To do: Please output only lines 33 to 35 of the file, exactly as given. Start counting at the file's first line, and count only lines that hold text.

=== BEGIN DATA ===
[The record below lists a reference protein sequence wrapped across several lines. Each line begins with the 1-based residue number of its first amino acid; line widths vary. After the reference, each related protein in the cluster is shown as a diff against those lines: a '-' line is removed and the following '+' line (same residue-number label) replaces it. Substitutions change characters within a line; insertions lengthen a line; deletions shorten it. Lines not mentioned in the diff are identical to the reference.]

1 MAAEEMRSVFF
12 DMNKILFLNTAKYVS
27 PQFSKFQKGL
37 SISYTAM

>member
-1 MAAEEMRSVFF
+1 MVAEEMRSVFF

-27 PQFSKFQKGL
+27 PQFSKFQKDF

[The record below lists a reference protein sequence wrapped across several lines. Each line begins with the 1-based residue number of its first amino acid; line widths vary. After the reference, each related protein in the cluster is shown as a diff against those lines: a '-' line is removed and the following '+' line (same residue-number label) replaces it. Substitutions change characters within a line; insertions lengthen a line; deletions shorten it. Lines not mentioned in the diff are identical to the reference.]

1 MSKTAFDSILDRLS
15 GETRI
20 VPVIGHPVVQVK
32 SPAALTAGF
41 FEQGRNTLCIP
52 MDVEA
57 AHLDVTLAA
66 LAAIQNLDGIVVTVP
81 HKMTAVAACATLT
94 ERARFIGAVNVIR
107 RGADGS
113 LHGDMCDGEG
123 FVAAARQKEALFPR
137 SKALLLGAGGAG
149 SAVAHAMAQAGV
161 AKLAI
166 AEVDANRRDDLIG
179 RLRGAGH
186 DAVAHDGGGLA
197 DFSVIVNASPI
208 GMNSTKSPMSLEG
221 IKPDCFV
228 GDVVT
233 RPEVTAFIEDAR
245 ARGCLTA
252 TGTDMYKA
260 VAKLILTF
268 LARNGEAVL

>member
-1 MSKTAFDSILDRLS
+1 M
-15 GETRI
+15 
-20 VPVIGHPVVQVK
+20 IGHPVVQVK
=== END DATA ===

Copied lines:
221 IKPDCFV
228 GDVVT
233 RPEVTAFIEDAR